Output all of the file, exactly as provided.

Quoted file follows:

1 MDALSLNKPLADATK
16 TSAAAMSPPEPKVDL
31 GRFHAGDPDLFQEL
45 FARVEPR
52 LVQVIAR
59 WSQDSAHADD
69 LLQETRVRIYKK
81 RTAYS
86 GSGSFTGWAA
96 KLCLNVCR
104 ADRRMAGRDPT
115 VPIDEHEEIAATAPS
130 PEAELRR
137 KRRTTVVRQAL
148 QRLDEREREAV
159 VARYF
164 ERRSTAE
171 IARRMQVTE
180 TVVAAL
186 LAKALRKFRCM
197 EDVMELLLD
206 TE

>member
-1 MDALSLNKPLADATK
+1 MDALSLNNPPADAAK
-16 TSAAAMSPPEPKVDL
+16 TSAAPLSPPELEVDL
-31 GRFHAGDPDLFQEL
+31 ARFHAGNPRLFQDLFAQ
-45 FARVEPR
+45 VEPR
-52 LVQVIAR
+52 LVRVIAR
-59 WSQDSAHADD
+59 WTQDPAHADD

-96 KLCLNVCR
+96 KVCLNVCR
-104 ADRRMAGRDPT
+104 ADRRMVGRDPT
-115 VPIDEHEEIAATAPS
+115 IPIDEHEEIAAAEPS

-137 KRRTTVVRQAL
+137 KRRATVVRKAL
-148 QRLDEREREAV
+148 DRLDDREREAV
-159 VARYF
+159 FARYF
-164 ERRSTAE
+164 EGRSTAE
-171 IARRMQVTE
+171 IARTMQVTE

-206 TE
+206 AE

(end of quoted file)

1 MDALSLNKPLADATK
16 TSAAAMSPPEPKVDL
31 GRFHAGDPDLFQEL
45 FARVEPR
52 LVQVIAR
59 WSQDSAHADD
69 LLQETRVRIYKK
81 RTAYS
86 GSGSFTGWAA
96 KLCLNVCR
104 ADRRMAGRDPT
115 VPIDEHEEIAATAPS
130 PEAELRR
137 KRRTTVVRQAL
148 QRLDEREREAV
159 VARYF
164 ERRSTAE
171 IARRMQVTE
180 TVVAAL
186 LAKALRKFRCM
197 EDVMELLLD
206 TE

>member
-1 MDALSLNKPLADATK
+1 MDALSLNNPPADAAK
-16 TSAAAMSPPEPKVDL
+16 TSAAPLSPPELEVDL
-31 GRFHAGDPDLFQEL
+31 ARFHAGNPRLFQDLFAQ
-45 FARVEPR
+45 VEPR
-52 LVQVIAR
+52 LVRVIAR
-59 WSQDSAHADD
+59 WTQDPAHADD

-96 KLCLNVCR
+96 KVCLNVCR
-104 ADRRMAGRDPT
+104 ADRRMVGRDPT
-115 VPIDEHEEIAATAPS
+115 IPIDEHEEIAAAEPS

-137 KRRTTVVRQAL
+137 KRRATVVRKAL
-148 QRLDEREREAV
+148 DRLDDREREAV
-159 VARYF
+159 FARYF
-164 ERRSTAE
+164 EGRSTAE
-171 IARRMQVTE
+171 IARTMQVTE

-206 TE
+206 AE